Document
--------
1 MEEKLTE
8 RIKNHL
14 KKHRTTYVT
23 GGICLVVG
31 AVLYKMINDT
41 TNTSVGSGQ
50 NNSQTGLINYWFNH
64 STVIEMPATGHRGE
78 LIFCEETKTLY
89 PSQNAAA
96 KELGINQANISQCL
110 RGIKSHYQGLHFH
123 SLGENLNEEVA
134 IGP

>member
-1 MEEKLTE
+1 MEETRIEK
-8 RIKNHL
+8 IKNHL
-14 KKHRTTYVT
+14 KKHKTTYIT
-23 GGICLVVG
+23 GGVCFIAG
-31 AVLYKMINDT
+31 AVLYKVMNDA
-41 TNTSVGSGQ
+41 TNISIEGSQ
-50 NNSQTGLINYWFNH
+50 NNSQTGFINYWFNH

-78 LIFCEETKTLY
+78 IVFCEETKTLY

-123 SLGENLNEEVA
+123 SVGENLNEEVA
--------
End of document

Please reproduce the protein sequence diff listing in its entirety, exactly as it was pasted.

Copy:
1 MEEKLTE
8 RIKNHL
14 KKHRTTYVT
23 GGICLVVG
31 AVLYKMINDT
41 TNTSVGSGQ
50 NNSQTGLINYWFNH
64 STVIEMPATGHRGE
78 LIFCEETKTLY
89 PSQNAAA
96 KELGINQANISQCL
110 RGIKSHYQGLHFH
123 SLGENLNEEVA
134 IGP

>member
-1 MEEKLTE
+1 MEETRIEK
-8 RIKNHL
+8 IKNHL
-14 KKHRTTYVT
+14 KKHKTTYIT
-23 GGICLVVG
+23 GGVCFIAG
-31 AVLYKMINDT
+31 AVLYKVMNDA
-41 TNTSVGSGQ
+41 TNISIEGSQ
-50 NNSQTGLINYWFNH
+50 NNSQTGFINYWFNH

-78 LIFCEETKTLY
+78 IVFCEETKTLY

-123 SLGENLNEEVA
+123 SVGENLNEEVA